Fighting ‘CEO Disease’ Takes Honesty, Good-Listening Skills and More

    It’s great to be the person in charge – you get to make the big decisions that impact your organization. But it comes with challenges, such as when people stop telling you the truth and just say anything that they “think” will make you happy.

    Author Dan Quiggle
    Author Dan Quiggle

    For author Dan Quiggle, finding a way to balance what you need to know and what people tell you can result in what he calls “CEO Disease.” He defines this issue as a time when the CEO may think things are going well but failing to notice how your actions or mood affect the company.

    “At its heart, CEO Disease is a perception problem—your employees are unwilling or unable to share how they really perceive you and your business, so your perception of the business is skewed,” says Quiggle, author of the new book “Lead Like Reagan: Strategies to Motivate, Communicate, and Inspire.”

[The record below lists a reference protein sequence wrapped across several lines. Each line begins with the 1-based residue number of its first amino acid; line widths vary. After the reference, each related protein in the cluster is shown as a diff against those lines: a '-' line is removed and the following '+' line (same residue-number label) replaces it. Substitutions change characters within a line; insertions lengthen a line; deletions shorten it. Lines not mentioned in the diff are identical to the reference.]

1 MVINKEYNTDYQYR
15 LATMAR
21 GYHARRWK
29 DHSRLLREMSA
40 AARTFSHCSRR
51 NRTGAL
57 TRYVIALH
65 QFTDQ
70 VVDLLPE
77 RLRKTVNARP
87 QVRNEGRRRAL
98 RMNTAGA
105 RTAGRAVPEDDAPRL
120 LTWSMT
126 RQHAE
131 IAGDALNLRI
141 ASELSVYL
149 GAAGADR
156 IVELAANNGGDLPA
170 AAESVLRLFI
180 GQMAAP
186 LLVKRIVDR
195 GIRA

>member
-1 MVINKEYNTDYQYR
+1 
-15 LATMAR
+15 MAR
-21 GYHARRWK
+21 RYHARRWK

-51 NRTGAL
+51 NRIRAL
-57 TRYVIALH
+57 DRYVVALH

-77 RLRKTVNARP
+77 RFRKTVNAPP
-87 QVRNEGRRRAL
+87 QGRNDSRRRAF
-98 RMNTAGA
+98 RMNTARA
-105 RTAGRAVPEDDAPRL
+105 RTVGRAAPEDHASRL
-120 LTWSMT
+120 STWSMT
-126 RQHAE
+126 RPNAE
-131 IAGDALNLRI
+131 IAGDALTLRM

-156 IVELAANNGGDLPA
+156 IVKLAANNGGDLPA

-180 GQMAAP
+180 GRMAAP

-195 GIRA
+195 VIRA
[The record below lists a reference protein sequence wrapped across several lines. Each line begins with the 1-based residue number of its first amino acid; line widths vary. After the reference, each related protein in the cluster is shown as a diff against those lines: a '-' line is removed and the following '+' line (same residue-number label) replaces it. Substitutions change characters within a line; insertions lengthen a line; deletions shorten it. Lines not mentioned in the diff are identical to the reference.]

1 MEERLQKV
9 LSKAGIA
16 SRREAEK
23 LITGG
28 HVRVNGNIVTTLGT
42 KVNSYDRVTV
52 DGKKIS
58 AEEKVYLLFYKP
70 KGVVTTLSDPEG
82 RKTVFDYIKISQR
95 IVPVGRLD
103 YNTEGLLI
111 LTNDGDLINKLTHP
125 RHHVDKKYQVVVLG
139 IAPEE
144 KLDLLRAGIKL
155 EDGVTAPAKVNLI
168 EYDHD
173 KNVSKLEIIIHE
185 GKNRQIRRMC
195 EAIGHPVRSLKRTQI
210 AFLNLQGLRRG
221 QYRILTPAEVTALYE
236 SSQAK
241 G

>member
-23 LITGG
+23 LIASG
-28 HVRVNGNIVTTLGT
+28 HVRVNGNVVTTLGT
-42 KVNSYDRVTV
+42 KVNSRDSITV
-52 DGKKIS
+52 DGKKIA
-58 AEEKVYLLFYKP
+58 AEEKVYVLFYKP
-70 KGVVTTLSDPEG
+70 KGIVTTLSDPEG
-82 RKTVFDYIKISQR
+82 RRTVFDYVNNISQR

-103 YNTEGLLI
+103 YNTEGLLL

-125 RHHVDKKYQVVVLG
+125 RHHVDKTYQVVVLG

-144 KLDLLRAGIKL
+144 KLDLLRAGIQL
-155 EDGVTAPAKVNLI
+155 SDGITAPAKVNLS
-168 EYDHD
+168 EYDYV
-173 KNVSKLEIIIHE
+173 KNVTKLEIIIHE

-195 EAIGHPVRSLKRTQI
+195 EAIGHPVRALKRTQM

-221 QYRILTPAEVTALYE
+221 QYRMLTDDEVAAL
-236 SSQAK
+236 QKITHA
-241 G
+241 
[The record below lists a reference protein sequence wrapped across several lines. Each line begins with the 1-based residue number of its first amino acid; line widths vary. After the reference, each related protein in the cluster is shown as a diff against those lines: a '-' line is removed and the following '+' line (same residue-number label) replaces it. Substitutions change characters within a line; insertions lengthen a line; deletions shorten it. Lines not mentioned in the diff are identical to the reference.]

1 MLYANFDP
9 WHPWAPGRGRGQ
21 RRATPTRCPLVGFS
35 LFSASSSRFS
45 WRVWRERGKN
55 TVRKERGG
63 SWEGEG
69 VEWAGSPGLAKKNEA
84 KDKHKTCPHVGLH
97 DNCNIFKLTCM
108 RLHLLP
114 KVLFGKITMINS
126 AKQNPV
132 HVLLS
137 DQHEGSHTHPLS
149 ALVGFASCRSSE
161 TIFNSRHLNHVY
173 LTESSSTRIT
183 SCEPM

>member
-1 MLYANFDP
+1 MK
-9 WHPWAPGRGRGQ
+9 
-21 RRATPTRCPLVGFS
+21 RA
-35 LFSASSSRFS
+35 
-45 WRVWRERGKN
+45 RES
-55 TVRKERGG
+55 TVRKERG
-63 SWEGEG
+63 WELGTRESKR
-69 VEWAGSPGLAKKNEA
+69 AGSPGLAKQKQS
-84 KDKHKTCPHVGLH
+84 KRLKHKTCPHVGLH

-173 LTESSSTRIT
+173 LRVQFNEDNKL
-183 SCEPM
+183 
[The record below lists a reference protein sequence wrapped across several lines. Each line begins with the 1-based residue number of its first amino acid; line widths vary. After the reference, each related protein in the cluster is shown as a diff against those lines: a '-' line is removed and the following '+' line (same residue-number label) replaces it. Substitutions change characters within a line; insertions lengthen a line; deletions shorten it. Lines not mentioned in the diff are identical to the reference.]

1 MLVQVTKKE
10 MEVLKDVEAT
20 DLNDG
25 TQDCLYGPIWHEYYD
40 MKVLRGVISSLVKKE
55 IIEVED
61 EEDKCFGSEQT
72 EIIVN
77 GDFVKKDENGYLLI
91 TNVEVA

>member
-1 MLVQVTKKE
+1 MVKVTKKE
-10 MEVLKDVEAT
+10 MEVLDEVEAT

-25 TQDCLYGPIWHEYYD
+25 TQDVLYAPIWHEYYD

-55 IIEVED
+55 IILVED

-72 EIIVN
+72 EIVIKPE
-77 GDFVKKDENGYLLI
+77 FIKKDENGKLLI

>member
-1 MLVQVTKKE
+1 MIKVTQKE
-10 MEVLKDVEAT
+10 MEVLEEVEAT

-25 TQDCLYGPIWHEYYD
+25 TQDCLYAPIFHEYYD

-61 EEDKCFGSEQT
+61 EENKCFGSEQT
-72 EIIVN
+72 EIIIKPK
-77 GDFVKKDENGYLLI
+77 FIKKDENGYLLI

“Instead of receiving accurate information from your departments and teams, you get vague, reassuring, and often-useless platitudes,” he adds. “That may be because you’ve shot the messenger one too many times, or you have an intimidating or off-putting personality, or you’re so involved in your own work that you rarely engage with employees. Regardless, CEO Disease doesn’t affect just you—it shapes the very culture of your organization.”

    CEO Disease is best tackled head on by the CEO him- or herself. Problem is, many leaders don’t realize that they have this particular ailment until it’s too late. If you’d like to make sure that CEO Disease doesn’t harm your company’s health, Quiggle recommends you take a page from Ronald Reagan’s book.